firstly - leasehold for houses is actually more common that you might think. many do buy up the leasehold at some point to become freehold, but in some cases (like mine) there's no point - with a 999 year lease and a low ground rent (mine's £15/year payable in two instalments of £7.50!) it's just not worth buying the leasehold out. you also have rights to extend the leasehold as well, once you've lived there for two years - worth reading up on those rights in advance, just so you're aware of them. most new builds are also leasehold, too, these days. part of the reasoning is that leasehold can impose conditions to keep the neighbourhood at a certain standard and in a good state of repair, for example - a rule about no flags, or fence heights, or paint colours etc can be enforced via leasehold conditions.
in my case, the ground rent is fixed and has no provision for increase, which means that they can't suddenly up the ground rent. in the case of many new builds, that provision isn't in place - so what starts as a reasonably-priced rent gets escalated, and that's a major issue. after all, if the rent gets escalated too high, no-one will buy it, and you're basically trapped because you can't sell on.
in terms of marketability, leasehold does put some people off, yes. but if it's very long term and very low rent, then for most people it won't be an issue. if yours is good title rather than absolute, though, that could make a difference. ultimately, you're considering it so you have to assume that someone else will also consider it in the future as well in the same way that you will. a short leasehold term is usually more problematic - i've had friends in london, for example, with lower than 50 year leaseholds which are a much tougher sell.
if you can, find out why it's good title rather than absolute, and whether you can upgrade it and/or buy it out. usually it's because the registry has no information about the land prior to the granting of the leasehold title rather than anything to do with the leaseholder themselves - presumably, they still exist and you're still going to pay them ground rent and ask permission from them etc. indemnity insurance is usually used in these cases just in case someone does turn up with proof that the land was theirs before the leasehold was granted. in practical terms, it's pretty much the same as an absolute title, though.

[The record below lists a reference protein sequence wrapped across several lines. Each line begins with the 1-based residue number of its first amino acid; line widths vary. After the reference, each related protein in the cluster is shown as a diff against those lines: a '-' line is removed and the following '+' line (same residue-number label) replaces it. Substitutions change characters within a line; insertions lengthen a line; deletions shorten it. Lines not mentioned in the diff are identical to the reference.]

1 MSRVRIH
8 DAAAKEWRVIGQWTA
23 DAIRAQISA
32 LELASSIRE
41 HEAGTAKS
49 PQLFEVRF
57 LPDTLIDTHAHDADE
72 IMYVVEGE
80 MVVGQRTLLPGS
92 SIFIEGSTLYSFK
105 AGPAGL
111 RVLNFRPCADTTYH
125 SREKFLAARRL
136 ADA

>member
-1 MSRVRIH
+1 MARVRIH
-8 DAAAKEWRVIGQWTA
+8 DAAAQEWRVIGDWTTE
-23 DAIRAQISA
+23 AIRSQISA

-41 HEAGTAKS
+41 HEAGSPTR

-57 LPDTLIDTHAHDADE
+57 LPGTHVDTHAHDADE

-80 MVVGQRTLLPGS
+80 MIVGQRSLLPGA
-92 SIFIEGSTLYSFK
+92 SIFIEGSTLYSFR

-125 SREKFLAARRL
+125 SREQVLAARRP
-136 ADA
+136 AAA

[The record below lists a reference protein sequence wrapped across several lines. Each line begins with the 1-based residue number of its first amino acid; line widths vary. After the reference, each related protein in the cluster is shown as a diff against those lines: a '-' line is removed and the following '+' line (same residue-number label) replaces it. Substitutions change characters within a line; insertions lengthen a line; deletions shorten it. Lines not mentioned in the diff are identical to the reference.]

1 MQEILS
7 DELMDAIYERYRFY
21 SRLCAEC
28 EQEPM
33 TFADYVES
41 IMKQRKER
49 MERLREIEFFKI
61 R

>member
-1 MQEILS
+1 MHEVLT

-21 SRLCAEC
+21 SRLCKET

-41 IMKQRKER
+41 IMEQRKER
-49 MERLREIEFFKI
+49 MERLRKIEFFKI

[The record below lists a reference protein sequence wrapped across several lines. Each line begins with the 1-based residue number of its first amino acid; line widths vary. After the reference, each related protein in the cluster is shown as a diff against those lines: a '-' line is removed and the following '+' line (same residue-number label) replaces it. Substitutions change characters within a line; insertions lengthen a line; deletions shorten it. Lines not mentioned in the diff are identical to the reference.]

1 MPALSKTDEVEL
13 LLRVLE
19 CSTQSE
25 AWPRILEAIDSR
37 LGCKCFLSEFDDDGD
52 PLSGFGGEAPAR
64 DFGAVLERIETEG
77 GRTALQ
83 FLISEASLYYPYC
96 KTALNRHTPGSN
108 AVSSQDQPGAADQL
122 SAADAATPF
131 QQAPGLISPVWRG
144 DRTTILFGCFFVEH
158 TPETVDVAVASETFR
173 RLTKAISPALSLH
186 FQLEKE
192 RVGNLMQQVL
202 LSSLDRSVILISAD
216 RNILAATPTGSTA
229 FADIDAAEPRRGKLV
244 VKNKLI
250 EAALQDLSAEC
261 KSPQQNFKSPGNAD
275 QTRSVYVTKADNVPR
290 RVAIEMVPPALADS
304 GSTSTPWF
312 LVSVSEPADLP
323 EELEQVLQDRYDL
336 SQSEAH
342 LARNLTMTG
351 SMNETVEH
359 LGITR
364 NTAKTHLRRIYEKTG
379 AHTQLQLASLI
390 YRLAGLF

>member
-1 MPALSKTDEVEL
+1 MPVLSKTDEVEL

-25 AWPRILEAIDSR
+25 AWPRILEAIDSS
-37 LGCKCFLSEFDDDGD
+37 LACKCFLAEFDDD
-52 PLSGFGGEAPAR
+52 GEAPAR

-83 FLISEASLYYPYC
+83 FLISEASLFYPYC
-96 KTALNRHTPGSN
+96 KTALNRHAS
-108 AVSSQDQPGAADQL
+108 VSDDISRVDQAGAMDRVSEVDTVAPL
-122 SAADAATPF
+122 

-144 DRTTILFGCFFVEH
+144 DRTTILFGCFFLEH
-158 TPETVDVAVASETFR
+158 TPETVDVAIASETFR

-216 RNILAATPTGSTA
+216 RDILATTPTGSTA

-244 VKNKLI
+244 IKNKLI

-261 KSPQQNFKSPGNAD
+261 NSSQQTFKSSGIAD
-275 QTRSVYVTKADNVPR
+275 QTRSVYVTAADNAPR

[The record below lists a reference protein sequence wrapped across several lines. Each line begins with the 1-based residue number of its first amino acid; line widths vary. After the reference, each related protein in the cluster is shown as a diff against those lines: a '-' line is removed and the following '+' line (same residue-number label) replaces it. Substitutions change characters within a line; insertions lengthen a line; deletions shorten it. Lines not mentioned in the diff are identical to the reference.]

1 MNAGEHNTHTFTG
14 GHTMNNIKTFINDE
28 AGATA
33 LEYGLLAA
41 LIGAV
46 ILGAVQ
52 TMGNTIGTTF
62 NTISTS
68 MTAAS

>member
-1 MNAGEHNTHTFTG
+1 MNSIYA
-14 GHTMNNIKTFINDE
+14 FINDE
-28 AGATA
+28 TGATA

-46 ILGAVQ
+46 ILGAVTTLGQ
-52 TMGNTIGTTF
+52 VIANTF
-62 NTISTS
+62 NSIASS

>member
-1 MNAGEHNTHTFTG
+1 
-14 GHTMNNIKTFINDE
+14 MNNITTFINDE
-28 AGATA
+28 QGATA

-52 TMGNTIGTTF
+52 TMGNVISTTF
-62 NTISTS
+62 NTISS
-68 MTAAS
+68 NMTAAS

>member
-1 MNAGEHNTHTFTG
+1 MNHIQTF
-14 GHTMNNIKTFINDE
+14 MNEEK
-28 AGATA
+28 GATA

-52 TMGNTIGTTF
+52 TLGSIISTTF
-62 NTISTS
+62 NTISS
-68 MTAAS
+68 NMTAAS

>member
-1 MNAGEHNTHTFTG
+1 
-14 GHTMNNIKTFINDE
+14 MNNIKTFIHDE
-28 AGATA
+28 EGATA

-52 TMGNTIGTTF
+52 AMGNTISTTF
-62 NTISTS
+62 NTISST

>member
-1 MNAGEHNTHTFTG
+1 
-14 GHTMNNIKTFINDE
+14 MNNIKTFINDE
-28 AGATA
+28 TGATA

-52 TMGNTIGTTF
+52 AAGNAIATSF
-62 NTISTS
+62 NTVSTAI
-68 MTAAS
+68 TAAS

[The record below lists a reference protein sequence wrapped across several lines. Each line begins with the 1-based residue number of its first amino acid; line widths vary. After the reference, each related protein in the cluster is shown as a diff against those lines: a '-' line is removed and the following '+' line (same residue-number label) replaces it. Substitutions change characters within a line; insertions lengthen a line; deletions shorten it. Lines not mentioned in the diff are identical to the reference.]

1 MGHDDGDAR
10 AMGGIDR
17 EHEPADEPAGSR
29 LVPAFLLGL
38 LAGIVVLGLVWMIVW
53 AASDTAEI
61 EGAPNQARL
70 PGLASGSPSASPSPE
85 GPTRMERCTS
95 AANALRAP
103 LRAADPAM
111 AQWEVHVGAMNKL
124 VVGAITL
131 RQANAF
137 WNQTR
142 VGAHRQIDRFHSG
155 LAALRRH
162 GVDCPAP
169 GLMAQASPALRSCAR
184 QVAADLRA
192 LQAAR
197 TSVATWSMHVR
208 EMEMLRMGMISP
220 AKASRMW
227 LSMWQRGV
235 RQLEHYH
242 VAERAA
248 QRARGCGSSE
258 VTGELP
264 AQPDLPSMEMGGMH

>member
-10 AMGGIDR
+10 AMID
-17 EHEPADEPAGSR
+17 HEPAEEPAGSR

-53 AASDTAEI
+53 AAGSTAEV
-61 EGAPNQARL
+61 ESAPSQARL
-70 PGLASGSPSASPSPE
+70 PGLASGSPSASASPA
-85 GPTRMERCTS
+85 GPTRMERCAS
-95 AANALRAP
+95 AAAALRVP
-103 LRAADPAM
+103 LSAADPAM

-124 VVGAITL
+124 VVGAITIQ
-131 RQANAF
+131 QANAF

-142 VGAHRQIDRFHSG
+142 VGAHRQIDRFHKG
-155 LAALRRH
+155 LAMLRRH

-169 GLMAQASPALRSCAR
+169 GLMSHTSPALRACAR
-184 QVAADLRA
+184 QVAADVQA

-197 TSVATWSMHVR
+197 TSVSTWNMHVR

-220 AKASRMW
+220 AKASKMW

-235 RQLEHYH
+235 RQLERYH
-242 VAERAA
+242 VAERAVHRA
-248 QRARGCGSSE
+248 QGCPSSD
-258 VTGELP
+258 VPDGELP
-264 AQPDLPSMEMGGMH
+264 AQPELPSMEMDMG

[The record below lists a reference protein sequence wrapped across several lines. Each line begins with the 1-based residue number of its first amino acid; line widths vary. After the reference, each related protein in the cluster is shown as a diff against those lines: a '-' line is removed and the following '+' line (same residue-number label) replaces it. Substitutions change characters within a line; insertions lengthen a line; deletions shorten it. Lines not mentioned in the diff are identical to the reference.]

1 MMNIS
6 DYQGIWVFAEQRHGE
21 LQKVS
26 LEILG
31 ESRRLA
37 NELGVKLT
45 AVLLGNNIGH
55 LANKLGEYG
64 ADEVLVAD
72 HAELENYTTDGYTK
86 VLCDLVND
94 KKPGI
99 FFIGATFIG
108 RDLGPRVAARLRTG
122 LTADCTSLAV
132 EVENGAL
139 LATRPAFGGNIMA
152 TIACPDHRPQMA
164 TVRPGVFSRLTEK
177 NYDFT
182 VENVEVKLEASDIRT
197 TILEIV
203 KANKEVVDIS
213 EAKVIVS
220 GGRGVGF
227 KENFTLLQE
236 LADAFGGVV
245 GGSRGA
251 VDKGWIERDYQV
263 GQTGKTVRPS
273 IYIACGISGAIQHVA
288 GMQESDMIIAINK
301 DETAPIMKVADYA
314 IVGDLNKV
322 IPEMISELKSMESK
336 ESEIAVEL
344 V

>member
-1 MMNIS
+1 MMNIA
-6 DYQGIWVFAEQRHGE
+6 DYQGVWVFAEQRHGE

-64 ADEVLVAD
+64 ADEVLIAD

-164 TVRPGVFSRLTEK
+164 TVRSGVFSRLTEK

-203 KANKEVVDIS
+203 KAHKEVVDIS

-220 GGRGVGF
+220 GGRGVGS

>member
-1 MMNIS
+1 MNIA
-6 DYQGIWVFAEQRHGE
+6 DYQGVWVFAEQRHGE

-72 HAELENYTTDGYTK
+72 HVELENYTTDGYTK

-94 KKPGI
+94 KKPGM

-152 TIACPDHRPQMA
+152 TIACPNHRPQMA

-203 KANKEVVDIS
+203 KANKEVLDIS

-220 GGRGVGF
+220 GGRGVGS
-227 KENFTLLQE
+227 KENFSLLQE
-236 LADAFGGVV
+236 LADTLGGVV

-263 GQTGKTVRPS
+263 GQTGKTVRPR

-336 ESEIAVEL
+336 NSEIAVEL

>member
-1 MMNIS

in terms of extensions and alterations, i can be a bit more useful, though. turns out that those clauses are time-limited. in my case, the company who own the leasehold still exists, but the previous owner extended twice without asking permission. legally, if extensions/alterations were more than 20 years ago (in my case, they were made in the 70s, they're beyond that limit), the freeholder is legally time-barred from taking any action. so, realistically, if you're staying there for the long haul it shouldn't matter overly. usually, the leaseholder doesn't generally care all that much - for £15/year, it's not worth their time, effort or money to check or to enforce it. in my case, i should ask for consent from the leaseholder, and will likely have to pay them a fee to obtain that permission.
imo, it's not an unusual situation, and you don't really have anything particular to worry about other than the fact that the existing owner didn't ask for permission. usually, when the leasehold is transferred, the owner will ask whether that was done - if it was in the last 20 years, then that's a potential hiccup and the owner will need to clarify and sort that out or obtain retrospective permission for it. ultimately, though, that's their issue - worst case for you is that sale falls through. more likely, the seller will pay a fee to resolve it and/or obtain indemnity insurance against there being an issue. that basically covers you for any future issues with the leaseholder as a result of it.
if in doubt, ask your solicitor about the legal side of all of this, though - that's what you're paying them for!